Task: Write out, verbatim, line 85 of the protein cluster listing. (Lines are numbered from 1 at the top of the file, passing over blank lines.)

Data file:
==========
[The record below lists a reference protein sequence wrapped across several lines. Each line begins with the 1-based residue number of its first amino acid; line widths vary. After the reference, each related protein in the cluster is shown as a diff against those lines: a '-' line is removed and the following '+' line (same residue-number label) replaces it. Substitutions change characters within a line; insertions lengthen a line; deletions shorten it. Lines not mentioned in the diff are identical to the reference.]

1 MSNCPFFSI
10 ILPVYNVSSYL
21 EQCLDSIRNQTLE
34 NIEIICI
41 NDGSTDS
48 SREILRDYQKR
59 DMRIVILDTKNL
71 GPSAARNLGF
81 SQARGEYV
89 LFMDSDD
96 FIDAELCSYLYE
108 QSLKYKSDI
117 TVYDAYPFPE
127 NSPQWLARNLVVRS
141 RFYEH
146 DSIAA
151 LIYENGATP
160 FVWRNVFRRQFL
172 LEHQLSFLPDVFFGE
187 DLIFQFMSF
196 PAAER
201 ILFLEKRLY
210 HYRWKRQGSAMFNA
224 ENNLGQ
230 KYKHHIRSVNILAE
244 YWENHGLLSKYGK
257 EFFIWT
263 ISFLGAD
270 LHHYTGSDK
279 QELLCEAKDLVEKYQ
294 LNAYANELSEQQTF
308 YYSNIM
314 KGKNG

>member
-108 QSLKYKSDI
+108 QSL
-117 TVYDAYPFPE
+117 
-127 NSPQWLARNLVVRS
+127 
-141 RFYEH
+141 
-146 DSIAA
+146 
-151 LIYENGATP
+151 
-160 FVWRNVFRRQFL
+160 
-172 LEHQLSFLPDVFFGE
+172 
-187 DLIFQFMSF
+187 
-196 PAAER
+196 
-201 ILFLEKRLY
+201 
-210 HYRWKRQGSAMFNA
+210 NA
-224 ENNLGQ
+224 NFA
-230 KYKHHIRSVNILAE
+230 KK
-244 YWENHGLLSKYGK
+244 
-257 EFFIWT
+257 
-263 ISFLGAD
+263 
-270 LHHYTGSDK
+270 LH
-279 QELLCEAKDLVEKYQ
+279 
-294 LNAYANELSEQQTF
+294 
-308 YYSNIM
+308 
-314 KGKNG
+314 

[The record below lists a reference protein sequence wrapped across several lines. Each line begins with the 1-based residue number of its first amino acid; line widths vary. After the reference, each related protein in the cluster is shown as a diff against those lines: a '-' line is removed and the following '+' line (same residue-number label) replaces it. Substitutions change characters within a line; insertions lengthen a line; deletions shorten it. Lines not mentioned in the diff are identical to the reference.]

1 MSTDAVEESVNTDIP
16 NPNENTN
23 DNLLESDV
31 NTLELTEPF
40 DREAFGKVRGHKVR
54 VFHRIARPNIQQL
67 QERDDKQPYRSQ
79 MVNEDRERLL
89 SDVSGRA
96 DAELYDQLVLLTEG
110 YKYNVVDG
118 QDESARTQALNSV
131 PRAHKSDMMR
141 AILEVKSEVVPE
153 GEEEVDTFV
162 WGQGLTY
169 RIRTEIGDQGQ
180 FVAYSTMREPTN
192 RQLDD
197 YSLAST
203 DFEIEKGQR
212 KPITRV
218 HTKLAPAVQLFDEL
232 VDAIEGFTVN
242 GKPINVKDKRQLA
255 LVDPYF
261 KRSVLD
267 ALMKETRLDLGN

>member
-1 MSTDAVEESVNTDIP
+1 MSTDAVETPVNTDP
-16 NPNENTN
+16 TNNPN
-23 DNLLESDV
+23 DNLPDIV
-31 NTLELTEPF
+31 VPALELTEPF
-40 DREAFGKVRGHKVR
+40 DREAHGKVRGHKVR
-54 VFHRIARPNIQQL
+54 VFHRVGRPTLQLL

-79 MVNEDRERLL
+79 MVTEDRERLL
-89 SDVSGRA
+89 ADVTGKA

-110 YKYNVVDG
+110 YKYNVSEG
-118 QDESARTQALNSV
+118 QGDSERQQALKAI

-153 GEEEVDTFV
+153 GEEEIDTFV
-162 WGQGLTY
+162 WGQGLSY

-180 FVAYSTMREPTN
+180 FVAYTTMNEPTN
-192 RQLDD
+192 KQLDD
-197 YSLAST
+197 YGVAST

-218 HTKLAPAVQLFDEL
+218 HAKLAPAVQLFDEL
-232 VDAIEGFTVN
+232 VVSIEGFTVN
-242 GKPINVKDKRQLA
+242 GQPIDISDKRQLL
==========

40 DREAFGKVRGHKVR